Wednesday, July 02, 2008

OmniThreadLibrary Example #3: Bidirectional communication

image In the third installment of my introduction to the OmniThreadLibrary, I'll show how you can implement bidirectional communication with the threaded task. This time there will be more code to write so you should probably just open example in tests\4_TwoWayHello_with_package folder (or tests\2_TwoWayHello if you don't want to install the OTL package).

For your convenience, I've uploaded snapshot of the current repository state to the projects home address http://code.google.com/p/omnithreadlibrary/.

For the readers that are following my exposé in the browser, here is the screenshot of  today's example in action.

image

There are three buttons - first starts the threaded task, second instructs the task to change the message and thirds stops the task. There are also a TOmniTaskEventDispatch and a TActionList components on a form.

The actStart action is connected to the first button and starts the threaded task.

procedure TfrmTestOTL.actStartHelloExecute(Sender: TObject);
begin
FHelloTask :=
OmniTaskEventDispatch1.Monitor(CreateTask(RunHello, 'Hello')).
SetParameter(1000, 'Delay').
SetParameter('Hello', 'Message').
Run;
end;

The task is created in an already familiar manner (CreateTask output passed to the Monitor method). Then, two named parameters are set. First parameter to the SetParameter method contains a Variant value and second (optional) contains parameter's name.


At the end, Run is called to start the task and task control interface is stored in a field.

strict private
FHelloTask: IOmniTaskControl;

Stopping the task is trivial.

procedure TfrmTestOTL.actStopHelloExecute(Sender: TObject);
begin
FHelloTask.Terminate;
FHelloTask := nil;
end;

When you click the second button (Change message), standard communication channel (introduced in previous installment) is used to send a message containing new text.

procedure TfrmTestOTL.actChangeMessageExecute(Sender: TObject);
begin
FHelloTask.Comm.Send(MSG_CHANGE_MESSAGE, 'Random ' + IntToStr(Random(1234)));
end;

The OmniTaskEventDispatch1's event handlers are identical to the Hello, world! example.


The part that is new today is the worker code which must receive and process MSG_CHANGE_MESSAGE messages. Today, this code is a normal procedure and not a method (just to show that this option is available, too).

procedure RunHello(task: IOmniTask);
var
msg : string;
msgData: TOmniValue;
msgID : word;
begin
msg := task.ParamByName['Message'];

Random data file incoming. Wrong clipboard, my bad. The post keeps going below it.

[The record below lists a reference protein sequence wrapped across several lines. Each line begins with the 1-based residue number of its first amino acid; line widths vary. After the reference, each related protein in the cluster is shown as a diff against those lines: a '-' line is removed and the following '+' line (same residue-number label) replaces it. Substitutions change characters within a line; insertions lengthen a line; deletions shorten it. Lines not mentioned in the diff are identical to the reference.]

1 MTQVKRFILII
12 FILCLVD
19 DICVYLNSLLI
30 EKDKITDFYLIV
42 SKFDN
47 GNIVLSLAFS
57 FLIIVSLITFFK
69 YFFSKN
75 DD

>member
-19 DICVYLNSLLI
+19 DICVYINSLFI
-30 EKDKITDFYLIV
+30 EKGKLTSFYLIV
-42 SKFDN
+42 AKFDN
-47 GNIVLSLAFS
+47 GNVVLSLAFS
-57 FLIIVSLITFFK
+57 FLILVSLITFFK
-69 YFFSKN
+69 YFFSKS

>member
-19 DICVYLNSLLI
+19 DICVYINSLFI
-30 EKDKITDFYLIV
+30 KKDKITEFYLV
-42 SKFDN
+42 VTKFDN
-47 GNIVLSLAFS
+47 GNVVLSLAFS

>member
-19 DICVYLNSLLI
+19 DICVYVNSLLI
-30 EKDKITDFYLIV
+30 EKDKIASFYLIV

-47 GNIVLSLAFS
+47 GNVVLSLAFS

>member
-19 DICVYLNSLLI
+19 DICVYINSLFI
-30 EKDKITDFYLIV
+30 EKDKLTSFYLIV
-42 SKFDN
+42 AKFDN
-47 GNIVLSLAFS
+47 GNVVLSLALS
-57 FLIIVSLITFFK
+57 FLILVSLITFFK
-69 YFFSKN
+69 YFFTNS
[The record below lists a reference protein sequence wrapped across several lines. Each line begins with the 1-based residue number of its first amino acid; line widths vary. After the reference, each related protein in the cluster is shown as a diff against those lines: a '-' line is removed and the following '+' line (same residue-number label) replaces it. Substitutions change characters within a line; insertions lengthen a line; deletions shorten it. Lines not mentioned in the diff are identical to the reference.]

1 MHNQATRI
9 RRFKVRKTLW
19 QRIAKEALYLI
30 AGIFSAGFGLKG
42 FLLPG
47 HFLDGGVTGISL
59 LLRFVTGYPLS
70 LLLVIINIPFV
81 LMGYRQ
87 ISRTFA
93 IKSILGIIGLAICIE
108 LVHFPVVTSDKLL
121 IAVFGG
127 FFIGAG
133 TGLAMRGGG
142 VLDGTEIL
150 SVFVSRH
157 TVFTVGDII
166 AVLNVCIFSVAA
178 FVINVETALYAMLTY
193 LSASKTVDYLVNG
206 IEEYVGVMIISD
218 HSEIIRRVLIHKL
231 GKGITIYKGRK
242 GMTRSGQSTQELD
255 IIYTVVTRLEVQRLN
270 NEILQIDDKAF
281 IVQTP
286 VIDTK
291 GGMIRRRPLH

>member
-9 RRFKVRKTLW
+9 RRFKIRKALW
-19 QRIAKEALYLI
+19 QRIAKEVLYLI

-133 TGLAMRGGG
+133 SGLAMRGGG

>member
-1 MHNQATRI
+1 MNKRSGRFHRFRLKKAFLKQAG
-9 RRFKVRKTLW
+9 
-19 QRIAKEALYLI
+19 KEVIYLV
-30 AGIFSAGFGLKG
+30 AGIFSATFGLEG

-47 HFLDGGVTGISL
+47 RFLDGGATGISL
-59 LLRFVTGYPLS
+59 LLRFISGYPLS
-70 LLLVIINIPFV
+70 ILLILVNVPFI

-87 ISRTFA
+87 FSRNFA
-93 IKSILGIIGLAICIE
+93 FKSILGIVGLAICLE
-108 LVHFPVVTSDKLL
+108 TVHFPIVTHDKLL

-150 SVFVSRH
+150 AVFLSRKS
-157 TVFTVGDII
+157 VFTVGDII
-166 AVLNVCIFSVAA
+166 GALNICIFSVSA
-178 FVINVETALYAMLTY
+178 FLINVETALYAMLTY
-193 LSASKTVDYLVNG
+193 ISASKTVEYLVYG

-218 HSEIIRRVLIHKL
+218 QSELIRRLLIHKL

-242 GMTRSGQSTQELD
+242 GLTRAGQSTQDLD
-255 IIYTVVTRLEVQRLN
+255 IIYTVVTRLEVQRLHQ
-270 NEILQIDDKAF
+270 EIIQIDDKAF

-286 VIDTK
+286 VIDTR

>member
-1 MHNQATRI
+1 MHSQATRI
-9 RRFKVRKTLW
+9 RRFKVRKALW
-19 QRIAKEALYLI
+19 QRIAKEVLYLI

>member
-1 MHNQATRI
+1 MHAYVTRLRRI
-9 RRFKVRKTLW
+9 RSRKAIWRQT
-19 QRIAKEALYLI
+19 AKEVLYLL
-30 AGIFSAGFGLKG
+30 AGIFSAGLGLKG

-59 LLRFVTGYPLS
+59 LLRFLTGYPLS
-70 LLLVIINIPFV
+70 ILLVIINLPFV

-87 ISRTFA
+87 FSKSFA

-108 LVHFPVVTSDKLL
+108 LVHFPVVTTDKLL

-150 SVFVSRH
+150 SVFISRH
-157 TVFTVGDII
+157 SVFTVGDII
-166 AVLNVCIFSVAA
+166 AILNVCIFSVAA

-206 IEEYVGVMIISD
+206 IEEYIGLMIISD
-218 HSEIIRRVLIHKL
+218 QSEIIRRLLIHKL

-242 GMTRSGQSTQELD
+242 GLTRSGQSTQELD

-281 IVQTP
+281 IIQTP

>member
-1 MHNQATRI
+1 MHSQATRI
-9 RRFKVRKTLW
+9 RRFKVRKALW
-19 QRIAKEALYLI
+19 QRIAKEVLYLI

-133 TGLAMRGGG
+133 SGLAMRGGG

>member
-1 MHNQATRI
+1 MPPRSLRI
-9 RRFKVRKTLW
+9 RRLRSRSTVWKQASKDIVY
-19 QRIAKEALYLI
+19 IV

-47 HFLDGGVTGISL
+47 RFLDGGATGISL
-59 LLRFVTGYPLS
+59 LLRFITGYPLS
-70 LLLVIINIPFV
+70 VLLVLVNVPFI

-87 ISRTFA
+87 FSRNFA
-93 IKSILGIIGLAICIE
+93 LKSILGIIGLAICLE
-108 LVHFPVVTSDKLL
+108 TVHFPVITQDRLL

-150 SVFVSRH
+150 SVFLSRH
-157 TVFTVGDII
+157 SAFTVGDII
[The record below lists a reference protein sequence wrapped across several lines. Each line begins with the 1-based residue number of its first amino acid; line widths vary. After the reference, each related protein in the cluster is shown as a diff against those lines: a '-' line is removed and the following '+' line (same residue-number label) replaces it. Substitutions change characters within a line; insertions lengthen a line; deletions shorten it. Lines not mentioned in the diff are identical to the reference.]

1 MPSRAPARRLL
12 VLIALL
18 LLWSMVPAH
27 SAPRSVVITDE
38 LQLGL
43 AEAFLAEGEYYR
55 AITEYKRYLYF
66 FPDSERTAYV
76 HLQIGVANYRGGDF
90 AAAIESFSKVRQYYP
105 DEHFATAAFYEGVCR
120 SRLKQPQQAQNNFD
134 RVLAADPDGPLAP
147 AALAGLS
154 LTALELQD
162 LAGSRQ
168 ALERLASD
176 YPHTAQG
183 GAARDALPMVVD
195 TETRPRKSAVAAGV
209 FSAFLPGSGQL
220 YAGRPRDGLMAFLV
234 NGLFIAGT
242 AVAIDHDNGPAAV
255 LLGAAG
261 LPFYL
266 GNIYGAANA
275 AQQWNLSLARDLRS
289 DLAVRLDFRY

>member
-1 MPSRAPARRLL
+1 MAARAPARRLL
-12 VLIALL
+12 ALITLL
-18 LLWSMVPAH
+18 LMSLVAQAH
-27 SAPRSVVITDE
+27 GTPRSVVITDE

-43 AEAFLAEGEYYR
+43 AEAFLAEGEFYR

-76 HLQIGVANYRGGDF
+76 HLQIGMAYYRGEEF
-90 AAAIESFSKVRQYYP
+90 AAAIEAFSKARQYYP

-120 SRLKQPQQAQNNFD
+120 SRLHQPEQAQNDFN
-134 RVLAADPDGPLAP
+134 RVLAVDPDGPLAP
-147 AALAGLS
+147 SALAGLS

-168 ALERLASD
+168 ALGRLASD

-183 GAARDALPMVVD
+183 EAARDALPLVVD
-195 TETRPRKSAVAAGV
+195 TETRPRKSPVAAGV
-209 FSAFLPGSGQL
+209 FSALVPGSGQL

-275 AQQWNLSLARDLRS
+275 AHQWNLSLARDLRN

repeat
case DSiWaitForTwoObjects(task.TerminateEvent, task.Comm.NewMessageEvent,
false, task.ParamByName['Delay'])
of
WAIT_OBJECT_1:
begin
task.Comm.Receive(msgID, msgData);
if msgID = MSG_CHANGE_MESSAGE then
msg := msgData;
end;
WAIT_TIMEOUT:
task.Comm.Send(0, msg);
else
break; //repeat
end;
until false;
end;

RunHello first retrieves the value of the Message parameter. Then it enters an infinite loop (repeat .. until false) in which it waits for either task.TerminateEvent or task.Comm.NewMessageEvent. DSiWin32 is used for brevity only. Normal WaitForMultipleObjects API call could be used insted.


Task.TerminateEvent is signaled in the Terminate method (when user clicks the Stop "Hello" button). In this case, code simply breaks out of the repeat..until loop.


Task.Comm.NewMessageEvent is signaled when a message is waiting in the communication queue. In this case (WAIT_OBJECT_1), message is received and processed.


If nothing was signaled for <value of the 'Delay' parameter> milliseconds, the WAIT_TIMEOUT path is taken and message msg (whatever the current value may be) is sent to the owner where it is displayed.


If you did any threaded pr0gramming then you certainly recognized this loop - this is fairly standard approach when writing multithreaded code. Nothing special here except the messaging subsystem. Still, OTL doesn't stop here. As you'll see in the next example, it is possible to rewrite this code in much simpler way.

3 comments:

  1. Anonymous06:50

    Intersting idea worth of a little looking. Passing info into the thread seems a little klunky tho.

    It isn't

    12 := a, or let 12 =a, or even usually mov 12,ax, so I think you have the parameter name/value concept reverse to both natural patterns and common patterns of usage.

    Message passing after the fact also looks it it needs more encapsulating to lower the coding overhead.

    But aside from that, like I say, definitely interesting.

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  2. Hi,

    I am looking forward to the next installment. What I have seen so far looks like you have quite a lot experience with multithreaded applications. Since I am currently maintaining / extending a multithreaded app as well, I am seriously thinking about using your library. Inter thread communication is usually the biggest challenge.

    twm

    ReplyDelete
  3. @anonymous:

    - Yes, I totally agree. I'll probably change SetParameter into two overloads - one with (value) parameter and other with (name, value) pair.

    - As of the message passing - see the next example (most probably published today).

    ReplyDelete